Caring for dwarf lilacs is easy as long as basic growing and care requirements are met. Named for the gentleman who first popularized the dwarf lilac in the United States, Frank Meyer, the dawrf lilac's official name is Siringa Meyeri. It is also commonly called dwarf Korean lilac or simply dwarf lilac. It is a hardy lilac varietal with a compact growing habit and remarkable tolerance to pests and diseases that plague its more fragile lilac peers. The dwarf lilac grows well and easily in USDA Plant Hardiness Zones 3 through 7 and is a great choice for foundation plantings, border or accent plantings, and specimen or massed plantings. Learn from experts how to grow and care for dwarf lilacs in your own home garden or lanscape setting.
Dwarf lilacs require access to warm, but not hot, direct sunlight for a minimum of six hours each day. They are tolerant of a wide range of soil pH balances, but need fertile soil that has excellent drainage in order to thrive. The dwarf lilac can also reach five feet high by five feet wide, and requires adequate space and air circulation to reduce the threat of disease or undetected pest issues due to overcrowding.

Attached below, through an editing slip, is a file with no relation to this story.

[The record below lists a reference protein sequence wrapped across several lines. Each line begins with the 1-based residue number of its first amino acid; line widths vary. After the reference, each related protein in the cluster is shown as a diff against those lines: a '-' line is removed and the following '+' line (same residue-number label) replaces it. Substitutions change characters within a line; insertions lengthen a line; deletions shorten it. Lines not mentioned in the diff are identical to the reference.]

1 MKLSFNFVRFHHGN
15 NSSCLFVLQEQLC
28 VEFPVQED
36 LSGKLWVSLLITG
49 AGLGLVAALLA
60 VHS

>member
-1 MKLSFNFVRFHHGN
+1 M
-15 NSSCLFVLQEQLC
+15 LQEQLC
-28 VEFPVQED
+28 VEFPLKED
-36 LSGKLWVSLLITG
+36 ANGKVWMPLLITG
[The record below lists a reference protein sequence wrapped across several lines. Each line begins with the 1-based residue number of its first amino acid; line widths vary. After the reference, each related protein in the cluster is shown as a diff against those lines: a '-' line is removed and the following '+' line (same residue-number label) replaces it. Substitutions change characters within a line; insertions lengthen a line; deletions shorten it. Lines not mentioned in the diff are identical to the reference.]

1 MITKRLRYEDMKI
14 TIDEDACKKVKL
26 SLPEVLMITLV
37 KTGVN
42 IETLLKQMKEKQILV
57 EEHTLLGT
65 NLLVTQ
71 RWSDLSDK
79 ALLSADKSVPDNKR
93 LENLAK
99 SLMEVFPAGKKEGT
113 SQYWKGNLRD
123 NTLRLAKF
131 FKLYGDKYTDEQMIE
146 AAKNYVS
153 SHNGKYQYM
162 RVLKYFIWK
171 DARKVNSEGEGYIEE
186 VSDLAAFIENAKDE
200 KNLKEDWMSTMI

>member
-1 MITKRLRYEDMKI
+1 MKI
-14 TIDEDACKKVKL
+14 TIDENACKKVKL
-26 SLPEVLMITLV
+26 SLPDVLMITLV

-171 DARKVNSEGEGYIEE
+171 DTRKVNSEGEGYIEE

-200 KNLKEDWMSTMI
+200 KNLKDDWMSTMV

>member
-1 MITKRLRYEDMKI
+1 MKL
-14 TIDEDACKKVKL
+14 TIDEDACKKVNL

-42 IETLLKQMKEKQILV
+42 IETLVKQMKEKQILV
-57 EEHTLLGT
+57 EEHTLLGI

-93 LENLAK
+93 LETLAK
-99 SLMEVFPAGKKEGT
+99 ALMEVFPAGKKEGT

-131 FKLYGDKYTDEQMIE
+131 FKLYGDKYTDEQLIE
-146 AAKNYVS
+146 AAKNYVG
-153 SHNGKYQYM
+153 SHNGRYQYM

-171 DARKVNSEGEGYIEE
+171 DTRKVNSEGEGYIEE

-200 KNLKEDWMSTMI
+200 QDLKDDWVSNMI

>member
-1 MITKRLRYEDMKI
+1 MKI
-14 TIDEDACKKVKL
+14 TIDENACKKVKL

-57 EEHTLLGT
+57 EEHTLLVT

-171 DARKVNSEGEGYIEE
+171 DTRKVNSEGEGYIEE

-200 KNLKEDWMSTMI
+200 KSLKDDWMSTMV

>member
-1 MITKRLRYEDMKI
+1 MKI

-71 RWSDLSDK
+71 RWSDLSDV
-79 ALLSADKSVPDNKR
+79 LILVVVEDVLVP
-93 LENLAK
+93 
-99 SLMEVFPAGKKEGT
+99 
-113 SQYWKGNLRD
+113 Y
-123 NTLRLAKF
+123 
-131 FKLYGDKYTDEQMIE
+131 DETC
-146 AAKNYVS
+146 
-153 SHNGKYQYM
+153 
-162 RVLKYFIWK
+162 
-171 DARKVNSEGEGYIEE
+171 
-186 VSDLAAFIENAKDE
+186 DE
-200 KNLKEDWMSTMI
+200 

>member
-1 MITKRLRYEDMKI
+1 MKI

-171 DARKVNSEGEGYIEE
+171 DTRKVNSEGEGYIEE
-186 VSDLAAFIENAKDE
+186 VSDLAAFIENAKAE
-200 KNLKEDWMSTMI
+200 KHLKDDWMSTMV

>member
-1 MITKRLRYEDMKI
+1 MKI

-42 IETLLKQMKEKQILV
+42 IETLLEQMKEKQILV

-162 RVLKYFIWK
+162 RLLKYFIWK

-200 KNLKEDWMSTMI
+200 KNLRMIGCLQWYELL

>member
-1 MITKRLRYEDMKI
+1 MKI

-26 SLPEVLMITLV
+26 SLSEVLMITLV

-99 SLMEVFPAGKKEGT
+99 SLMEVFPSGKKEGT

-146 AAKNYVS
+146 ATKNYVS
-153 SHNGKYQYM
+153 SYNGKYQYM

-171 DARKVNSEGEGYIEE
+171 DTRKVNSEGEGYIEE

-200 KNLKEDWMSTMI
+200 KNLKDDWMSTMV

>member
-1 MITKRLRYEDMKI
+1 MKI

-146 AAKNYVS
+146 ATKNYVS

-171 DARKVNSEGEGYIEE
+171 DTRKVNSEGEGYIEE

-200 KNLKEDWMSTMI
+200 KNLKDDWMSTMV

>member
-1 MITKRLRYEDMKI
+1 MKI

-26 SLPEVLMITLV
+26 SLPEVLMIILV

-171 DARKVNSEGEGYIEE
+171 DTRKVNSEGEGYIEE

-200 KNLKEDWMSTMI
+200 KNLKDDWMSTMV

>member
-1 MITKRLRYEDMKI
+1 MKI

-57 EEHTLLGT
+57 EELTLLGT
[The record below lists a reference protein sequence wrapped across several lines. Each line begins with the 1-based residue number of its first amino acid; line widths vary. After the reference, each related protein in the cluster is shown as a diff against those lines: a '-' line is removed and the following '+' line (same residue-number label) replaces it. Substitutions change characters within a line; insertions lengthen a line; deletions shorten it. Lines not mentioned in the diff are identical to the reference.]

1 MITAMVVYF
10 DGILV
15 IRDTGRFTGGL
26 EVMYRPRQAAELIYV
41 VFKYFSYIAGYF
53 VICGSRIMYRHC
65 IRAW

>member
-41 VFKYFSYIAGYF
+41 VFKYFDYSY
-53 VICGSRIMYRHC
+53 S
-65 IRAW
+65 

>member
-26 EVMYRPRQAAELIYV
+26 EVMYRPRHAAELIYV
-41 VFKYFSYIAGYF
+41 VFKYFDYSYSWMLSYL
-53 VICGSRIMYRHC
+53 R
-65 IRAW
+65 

As the dwarf lilac begins to bloom in the spring season, deadheading the fading blooms will encourage the plant to rebloom. As the seasons change, the foliage will turn from a deep green to a yellow color, and will drop its leaves in the winter. The best time for a more thorough pruning of dwarf lilacs is summer as soon as the bloom season has finished. Low maintenance pruning can be done as needed throughout the year, although care should be taken not to prune too close to winter when sudden temperature drops can expose healing wounds to frost.